Laura Bush to tour Arab states next week

While women's health will be the focus of her trip, the trip comes at a time when the United States is seeking to improve its image in the Arab world.

October 15, 2007 23:52
2 minute read.
Laura Bush to tour Arab states next week

laura bush 224 88. (photo credit: AP)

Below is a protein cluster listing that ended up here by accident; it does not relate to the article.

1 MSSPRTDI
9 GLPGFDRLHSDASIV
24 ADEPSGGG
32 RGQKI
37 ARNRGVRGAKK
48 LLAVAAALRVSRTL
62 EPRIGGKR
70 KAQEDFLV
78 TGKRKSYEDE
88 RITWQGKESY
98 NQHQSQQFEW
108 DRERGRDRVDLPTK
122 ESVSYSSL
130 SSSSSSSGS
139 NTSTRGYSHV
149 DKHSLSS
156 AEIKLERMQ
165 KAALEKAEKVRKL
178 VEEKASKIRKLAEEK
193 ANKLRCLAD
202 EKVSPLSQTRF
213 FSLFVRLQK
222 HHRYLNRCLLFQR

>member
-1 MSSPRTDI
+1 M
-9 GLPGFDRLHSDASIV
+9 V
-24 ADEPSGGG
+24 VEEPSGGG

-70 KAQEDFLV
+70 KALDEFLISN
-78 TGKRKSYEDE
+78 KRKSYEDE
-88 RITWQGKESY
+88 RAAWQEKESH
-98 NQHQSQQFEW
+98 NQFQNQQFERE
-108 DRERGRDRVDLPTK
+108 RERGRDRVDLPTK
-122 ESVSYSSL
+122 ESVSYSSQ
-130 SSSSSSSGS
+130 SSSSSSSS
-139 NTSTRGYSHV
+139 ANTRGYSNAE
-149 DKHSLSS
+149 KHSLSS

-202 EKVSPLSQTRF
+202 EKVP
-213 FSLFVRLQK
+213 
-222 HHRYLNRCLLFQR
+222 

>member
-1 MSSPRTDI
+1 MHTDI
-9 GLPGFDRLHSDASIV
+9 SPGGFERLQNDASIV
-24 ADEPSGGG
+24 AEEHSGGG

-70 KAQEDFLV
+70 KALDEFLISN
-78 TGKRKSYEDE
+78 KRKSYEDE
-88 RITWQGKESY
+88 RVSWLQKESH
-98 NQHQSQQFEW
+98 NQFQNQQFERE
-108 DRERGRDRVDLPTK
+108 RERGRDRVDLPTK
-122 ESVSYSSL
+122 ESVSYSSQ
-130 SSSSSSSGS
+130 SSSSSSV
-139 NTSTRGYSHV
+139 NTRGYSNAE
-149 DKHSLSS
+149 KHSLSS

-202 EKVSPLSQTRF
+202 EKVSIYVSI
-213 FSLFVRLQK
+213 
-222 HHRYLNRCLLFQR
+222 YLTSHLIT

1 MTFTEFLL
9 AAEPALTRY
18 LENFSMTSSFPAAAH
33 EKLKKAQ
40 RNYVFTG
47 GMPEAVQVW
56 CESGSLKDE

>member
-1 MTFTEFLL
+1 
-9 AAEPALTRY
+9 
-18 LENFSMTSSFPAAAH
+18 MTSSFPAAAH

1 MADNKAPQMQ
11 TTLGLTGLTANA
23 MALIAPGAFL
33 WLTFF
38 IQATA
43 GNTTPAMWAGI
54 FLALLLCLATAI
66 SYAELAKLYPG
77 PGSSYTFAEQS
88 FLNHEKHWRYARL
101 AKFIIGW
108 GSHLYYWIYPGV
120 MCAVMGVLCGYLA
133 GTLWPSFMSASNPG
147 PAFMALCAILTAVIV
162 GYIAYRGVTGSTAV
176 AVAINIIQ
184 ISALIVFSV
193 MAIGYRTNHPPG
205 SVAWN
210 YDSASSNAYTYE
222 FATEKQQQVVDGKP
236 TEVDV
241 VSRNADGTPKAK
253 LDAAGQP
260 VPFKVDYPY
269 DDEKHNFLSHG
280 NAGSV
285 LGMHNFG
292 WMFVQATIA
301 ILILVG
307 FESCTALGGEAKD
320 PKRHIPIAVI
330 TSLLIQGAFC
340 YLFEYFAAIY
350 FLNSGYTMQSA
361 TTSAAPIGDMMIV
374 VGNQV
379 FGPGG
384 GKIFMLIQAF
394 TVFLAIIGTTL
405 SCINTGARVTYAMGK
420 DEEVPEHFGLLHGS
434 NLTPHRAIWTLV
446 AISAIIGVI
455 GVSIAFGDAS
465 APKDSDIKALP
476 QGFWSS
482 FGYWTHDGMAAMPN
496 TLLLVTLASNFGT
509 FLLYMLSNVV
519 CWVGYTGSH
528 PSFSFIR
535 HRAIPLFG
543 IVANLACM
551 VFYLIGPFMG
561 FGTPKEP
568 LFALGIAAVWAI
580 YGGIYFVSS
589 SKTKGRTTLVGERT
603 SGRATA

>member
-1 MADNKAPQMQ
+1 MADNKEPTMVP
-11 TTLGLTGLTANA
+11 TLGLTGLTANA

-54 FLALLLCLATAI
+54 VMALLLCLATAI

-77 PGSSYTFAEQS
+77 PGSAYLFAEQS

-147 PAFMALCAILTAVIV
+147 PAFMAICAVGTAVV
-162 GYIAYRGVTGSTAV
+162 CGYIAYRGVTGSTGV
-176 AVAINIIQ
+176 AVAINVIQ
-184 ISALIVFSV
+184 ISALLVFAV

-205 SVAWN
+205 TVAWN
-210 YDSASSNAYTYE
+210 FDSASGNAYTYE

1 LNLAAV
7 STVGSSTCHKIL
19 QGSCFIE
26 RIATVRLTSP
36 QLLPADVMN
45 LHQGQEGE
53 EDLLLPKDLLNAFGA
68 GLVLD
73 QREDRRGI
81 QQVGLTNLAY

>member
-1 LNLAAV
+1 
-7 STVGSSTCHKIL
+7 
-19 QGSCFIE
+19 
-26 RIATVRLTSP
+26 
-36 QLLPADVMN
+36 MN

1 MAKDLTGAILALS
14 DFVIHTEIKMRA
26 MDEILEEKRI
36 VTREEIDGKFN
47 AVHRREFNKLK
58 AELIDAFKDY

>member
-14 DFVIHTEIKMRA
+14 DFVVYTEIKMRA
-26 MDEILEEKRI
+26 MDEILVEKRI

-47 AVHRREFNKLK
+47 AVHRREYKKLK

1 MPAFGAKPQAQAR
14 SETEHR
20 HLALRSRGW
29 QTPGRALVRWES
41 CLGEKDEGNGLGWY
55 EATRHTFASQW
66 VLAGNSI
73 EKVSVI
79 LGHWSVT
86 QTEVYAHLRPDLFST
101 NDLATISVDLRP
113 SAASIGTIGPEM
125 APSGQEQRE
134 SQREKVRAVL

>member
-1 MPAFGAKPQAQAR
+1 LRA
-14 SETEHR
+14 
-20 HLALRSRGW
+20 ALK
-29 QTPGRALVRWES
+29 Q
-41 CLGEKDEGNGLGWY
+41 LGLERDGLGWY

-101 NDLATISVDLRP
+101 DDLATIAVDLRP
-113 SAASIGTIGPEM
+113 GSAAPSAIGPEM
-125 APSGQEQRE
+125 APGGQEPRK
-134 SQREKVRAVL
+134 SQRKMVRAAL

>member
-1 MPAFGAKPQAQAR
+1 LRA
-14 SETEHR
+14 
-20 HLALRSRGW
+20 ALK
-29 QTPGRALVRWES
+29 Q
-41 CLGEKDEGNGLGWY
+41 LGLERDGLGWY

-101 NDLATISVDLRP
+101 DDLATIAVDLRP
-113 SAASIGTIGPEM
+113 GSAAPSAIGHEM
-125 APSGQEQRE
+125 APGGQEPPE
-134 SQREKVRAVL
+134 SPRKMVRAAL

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US First Lady Laura Bush is scheduled to travel to the Middle East next week, visiting Saudi Arabia, Kuwait, the United Arab Emirates and Jordan to promote breast cancer awareness. While women's health will be the focus of her trip - which will include stops at a cancer screening center in Saudi Arabia and the King Hussein Cancer Center in Jordan - the trip comes at a time when the United States is seeking to improve its image in the Arab world and build support for its policies in the region. The trip precedes an international conference near Washington to forward Israeli-Palestinian reconciliation, at which the Bush administration hopes to see support from Gulf States, particularly Saudi Arabia. High-ranking US officials have also made several recent trips to the region to try to enlist greater support for US actions in Iraq and its efforts to prevent Iran from going nuclear. Bush will be meeting with Saudi King Abdallah bin Abdul Aziz Al Saud and Jordanian monarch King Abdullah II on her trip. At the same time, Bush has recently taken on a higher profile in stumping for international causes as her husband's popularity flags and the couple's time in the White House draws toward its end. Most significantly, the first lady has recently positioned herself at the forefront of US opposition to the regime in Burma, conducting meetings with the UN leadership, advocating for more sanctions and writing op-eds on the subject. Consistently rated as one of the most popular figures in a controversial and at times pilloried administration, Bush has the advantage of presenting a softer, less divisive face to the public, which can help unify support for the causes she champions. "Laura Bush is one of the few people in the administration who has maintained her popularity and credibility both at home and abroad," Nancy Soderberg, a diplomat under former US President Bill Clinton now with the University of North Florida, told The Washington Post in a piece on Bush's Burma activism. "So when she says something is an issue, it has an impact. There's no question when a first lady takes on an issue, it's at the top of everybody's inbox." Bush has traveled abroad many times with her husband, and is increasingly venturing out alone. Her past visits have not always proved successful, as she alienated Egyptian democracy advocates by praising President Hosni Mubarak's strides toward democracy on one occasion, only to watch him crack down on dissidents soon after she made her comments. In general, the former librarian has stayed away from most political hot potatoes, focusing instead on health issues such as AIDS and cancer or education and literacy efforts. But with her activity on Burma, she has expanded the scope of her political role. She discussed her new priorities during an interview last month. "As I've lived here long, I realize - I became more aware that I have more of a chance to speak out about these sorts of issues that especially concern me. And I want to take advantage of that."

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